He suggests that human nature and culture are different things but there is a lot of interplay between them. But culture itself can be broken down in smaller parts too. In order to get a full picture of culture in a general sense we should look at four important aspect: Values, beliefs, norms, and behavior.
What are values? Everyone decides for themselves what they believe to be right and wrong, but they are often powerfully influenced by the people and traditions around them. Some people have been colonized by other dominant countries and therefore have a slight inferiority complex. Others belong to ethnic and linguistic minorities—facts which influence the way they see the world. Some countries have religions that encourage them to have large families. All this must be taken into account when entering another country with the intention to practice business there.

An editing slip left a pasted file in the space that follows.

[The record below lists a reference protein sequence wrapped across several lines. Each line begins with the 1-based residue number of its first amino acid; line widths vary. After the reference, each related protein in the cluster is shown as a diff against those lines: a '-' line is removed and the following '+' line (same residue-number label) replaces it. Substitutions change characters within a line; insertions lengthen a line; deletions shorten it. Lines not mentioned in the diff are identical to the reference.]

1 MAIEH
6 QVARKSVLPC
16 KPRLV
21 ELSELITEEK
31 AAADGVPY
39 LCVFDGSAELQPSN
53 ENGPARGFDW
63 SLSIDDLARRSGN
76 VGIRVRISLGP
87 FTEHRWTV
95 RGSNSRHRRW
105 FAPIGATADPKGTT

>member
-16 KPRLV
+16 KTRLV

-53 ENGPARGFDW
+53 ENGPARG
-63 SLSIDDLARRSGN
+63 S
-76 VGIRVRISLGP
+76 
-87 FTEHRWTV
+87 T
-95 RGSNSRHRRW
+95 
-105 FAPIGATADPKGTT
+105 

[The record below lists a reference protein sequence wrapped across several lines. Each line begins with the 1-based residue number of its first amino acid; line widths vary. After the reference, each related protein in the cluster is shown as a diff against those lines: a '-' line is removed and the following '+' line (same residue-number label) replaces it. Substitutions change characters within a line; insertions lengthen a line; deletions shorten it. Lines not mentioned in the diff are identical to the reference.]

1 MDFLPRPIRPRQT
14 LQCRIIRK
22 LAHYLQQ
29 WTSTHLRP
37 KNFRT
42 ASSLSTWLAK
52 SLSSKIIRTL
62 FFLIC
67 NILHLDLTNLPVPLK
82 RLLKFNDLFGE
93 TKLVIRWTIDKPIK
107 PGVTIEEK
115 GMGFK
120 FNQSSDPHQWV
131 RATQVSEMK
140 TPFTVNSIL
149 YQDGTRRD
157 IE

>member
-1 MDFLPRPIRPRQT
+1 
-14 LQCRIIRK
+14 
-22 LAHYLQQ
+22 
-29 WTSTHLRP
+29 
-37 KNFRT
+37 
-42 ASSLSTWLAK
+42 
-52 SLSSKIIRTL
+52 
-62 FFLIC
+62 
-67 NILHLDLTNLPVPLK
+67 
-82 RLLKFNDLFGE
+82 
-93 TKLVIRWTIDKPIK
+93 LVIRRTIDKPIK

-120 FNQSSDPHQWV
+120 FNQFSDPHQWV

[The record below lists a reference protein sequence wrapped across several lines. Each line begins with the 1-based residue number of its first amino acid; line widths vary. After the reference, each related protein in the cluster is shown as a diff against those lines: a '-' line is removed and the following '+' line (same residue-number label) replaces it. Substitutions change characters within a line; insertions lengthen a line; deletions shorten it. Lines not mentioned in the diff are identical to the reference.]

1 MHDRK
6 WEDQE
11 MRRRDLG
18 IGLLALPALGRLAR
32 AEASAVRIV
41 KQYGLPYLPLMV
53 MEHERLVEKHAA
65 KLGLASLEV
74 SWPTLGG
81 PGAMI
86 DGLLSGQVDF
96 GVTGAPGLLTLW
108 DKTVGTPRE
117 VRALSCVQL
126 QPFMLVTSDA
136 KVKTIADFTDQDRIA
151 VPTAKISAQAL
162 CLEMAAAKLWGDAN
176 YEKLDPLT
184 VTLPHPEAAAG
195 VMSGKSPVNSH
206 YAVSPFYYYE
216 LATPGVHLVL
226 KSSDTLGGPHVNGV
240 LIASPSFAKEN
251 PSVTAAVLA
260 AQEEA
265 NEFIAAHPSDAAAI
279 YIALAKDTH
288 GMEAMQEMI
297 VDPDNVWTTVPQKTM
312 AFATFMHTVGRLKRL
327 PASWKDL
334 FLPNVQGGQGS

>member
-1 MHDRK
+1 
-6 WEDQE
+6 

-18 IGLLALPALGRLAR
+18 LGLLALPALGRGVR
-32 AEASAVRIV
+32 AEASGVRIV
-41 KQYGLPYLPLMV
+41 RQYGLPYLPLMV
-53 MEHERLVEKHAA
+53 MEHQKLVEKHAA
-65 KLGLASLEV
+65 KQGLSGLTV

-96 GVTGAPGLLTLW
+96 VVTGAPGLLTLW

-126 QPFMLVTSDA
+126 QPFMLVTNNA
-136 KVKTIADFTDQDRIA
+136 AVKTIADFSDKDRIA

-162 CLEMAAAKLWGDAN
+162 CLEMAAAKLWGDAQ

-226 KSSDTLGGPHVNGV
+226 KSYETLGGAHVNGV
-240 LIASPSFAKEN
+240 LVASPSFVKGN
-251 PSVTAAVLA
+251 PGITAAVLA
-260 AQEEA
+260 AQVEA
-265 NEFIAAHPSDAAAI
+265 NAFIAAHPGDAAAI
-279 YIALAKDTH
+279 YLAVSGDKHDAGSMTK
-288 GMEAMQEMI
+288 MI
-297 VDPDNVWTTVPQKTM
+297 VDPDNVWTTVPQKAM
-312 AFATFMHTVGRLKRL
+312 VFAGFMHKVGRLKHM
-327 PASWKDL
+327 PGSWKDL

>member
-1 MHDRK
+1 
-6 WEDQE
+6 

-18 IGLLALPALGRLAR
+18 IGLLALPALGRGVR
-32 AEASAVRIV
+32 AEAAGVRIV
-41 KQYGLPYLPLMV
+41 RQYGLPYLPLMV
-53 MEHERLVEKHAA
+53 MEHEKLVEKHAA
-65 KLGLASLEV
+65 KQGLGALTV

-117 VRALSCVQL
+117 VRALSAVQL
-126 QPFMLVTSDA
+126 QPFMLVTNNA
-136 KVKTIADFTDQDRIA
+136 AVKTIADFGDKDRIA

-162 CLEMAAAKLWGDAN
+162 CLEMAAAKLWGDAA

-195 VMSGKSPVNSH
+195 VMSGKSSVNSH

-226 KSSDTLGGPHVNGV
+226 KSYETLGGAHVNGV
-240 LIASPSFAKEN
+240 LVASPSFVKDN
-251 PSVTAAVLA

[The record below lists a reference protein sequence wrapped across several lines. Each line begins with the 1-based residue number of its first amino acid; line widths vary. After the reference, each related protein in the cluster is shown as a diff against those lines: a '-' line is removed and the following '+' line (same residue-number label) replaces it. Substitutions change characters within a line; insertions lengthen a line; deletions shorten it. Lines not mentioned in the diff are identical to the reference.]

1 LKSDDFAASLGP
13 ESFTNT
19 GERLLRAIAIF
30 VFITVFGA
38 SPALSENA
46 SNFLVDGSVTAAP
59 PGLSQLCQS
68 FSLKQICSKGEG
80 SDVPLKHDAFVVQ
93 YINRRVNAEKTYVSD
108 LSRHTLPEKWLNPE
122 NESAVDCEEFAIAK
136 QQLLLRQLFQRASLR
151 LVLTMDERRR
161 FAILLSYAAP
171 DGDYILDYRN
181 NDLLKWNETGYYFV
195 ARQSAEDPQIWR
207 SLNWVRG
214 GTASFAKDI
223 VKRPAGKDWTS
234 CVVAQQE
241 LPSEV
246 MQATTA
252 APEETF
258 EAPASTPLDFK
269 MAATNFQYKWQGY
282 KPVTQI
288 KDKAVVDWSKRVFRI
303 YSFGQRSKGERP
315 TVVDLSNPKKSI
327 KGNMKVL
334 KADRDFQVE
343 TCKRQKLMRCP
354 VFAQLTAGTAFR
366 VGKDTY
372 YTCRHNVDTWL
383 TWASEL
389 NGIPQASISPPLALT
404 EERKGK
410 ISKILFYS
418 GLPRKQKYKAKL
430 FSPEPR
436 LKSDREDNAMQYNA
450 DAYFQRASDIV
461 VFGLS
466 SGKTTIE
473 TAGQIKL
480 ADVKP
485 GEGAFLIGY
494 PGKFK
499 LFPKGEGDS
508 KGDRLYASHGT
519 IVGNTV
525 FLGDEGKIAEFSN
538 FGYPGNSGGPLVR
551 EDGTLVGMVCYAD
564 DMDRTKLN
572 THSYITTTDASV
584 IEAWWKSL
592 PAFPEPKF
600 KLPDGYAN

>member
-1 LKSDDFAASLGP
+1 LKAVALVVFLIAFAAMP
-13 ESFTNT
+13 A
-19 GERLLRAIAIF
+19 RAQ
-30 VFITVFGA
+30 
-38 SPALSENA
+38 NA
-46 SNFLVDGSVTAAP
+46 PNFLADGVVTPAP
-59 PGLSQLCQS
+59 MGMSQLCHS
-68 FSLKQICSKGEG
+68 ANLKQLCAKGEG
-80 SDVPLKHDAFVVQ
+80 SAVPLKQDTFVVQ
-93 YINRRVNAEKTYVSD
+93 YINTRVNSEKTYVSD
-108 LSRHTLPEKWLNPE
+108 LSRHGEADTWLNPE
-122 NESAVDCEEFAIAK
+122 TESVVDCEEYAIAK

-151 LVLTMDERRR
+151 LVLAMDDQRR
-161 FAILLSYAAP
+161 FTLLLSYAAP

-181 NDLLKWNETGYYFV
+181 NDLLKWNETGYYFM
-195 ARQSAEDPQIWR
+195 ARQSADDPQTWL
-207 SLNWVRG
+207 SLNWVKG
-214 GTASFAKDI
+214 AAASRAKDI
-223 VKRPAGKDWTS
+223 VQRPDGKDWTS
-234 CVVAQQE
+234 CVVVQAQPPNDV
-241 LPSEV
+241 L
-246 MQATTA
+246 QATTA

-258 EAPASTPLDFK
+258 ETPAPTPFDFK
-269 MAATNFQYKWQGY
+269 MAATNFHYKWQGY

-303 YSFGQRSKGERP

Beliefs can be summed up as ideas that are held by a large number of people—perhaps not always based on empirical facts. They might be a religion held in common, for example, or an idea of history, which perhaps does not perfectly accord with the facts. These are often powerful motivating factors in a culture.
Norms are very similar to values, but they are broader. Norms are what the society at large tends to believe are the correct values or morals to live by. In most societies the idea that lying is wrong is considered a norm. Norms might change, but usually they change very slowly. Especially in cultures that are religious and conservative.
Behaviour is to some extent motivated by values and norms. What people can and cannot do may be dictated to them by the law, but also by the expectations that society has of them. There may be cultural expectation that they act a certain way if, for example, they are a married Brazilian woman. It might not be appropriate, culturally, for such a person to dance provocatively at a nightclub. These behavioural expectations may come from